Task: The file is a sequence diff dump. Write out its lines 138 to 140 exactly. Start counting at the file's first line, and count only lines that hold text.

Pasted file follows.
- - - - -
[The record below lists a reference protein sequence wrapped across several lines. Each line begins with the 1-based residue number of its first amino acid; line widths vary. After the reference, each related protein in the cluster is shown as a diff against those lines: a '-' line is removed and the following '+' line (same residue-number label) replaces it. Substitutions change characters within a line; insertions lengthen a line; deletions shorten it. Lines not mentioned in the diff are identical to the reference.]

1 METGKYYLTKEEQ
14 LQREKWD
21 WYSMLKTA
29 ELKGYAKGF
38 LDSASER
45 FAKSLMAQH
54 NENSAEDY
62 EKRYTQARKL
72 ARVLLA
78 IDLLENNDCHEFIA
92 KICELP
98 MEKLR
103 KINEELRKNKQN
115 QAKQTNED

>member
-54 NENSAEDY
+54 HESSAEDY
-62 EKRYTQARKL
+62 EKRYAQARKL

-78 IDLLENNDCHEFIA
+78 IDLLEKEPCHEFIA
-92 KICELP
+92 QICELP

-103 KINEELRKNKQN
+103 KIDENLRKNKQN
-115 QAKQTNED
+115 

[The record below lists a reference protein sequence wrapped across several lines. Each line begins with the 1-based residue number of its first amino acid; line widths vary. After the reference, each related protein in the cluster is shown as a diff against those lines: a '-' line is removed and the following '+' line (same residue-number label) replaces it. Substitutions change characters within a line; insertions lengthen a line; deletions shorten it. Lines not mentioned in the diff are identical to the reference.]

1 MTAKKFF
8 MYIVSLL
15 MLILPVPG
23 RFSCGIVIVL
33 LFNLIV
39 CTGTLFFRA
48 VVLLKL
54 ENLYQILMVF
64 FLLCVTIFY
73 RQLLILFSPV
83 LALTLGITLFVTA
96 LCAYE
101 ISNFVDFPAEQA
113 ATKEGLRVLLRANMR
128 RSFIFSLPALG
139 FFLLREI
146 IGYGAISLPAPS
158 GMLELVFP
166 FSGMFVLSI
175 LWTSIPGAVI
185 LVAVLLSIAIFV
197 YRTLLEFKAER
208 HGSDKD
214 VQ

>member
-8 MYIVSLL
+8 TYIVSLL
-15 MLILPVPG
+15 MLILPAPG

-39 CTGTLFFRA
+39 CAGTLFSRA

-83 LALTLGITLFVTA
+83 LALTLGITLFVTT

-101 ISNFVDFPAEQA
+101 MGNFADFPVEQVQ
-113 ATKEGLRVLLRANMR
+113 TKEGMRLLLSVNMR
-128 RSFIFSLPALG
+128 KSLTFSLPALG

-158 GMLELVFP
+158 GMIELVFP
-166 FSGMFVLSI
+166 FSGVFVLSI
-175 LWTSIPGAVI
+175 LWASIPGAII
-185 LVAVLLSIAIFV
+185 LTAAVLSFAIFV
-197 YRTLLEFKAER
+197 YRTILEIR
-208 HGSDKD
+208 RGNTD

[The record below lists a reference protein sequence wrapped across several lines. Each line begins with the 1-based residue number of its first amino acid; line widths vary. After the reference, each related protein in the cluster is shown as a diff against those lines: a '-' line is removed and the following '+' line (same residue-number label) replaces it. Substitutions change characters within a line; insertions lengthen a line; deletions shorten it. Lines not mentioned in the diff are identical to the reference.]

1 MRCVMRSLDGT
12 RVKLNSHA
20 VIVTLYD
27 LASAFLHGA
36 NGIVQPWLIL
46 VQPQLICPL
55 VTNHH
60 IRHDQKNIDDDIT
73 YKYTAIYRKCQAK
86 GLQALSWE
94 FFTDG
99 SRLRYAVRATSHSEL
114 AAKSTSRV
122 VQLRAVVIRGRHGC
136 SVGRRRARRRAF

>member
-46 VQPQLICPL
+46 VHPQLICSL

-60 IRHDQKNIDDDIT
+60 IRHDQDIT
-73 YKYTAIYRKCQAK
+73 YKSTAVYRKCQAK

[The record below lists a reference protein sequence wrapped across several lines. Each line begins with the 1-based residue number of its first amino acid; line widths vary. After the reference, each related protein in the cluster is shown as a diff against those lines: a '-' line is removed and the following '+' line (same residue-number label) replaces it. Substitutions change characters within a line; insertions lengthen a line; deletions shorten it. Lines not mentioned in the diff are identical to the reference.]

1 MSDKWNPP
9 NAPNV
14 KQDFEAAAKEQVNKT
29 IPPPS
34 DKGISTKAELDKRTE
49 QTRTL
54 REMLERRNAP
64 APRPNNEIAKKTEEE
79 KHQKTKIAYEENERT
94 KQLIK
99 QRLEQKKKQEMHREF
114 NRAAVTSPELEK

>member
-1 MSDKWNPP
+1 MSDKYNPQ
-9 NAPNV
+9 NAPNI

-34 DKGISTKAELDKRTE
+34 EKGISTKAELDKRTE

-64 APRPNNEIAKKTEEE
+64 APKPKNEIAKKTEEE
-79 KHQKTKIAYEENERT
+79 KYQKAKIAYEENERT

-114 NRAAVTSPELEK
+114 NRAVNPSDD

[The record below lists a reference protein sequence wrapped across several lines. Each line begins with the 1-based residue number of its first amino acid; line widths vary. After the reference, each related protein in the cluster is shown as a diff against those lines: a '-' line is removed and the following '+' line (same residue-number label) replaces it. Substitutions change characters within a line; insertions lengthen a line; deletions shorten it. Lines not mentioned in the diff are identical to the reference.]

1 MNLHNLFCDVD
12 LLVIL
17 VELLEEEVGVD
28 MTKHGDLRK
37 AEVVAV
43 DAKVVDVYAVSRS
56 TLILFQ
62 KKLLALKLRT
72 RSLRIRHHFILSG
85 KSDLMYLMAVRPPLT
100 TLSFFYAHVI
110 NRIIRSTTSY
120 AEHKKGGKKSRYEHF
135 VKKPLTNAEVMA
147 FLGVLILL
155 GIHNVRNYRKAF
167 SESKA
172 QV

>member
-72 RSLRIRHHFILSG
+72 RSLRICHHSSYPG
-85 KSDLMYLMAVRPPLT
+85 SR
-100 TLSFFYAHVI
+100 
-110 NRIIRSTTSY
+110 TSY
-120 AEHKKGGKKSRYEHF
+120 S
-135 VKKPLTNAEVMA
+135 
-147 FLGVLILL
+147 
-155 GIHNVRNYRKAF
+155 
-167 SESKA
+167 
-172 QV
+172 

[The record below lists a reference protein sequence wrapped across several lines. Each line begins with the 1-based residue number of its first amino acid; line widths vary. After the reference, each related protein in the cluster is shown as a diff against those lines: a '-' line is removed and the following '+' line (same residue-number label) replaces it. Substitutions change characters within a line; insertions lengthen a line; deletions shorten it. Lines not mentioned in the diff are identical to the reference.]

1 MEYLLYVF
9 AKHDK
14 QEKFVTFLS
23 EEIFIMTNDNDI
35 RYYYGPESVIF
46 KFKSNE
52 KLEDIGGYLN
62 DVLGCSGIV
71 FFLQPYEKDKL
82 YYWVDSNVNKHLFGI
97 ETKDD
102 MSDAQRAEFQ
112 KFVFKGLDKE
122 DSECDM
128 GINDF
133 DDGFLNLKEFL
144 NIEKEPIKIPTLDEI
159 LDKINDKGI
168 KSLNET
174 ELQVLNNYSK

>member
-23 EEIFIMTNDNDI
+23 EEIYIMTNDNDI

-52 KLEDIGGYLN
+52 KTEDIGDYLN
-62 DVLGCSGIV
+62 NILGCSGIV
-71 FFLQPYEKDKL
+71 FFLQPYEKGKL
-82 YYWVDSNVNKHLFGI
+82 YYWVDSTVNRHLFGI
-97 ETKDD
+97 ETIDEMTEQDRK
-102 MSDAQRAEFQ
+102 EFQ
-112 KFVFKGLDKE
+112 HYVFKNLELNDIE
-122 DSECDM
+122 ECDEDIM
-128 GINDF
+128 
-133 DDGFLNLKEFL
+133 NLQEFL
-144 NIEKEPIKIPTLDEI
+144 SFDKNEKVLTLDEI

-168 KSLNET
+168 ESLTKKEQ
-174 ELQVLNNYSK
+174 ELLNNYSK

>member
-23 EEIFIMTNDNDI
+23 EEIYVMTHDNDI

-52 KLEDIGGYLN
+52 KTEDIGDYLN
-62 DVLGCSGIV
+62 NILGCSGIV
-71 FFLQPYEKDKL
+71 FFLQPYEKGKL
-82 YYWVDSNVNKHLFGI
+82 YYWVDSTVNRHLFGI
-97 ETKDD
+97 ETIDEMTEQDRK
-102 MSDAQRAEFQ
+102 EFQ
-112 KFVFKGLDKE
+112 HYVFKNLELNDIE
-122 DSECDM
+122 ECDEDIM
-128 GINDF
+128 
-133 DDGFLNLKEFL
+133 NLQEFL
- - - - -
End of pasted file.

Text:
62 KKLLALKLRT
72 RSLRIRHHFILSG
85 KSDLMYLMAVRPPLT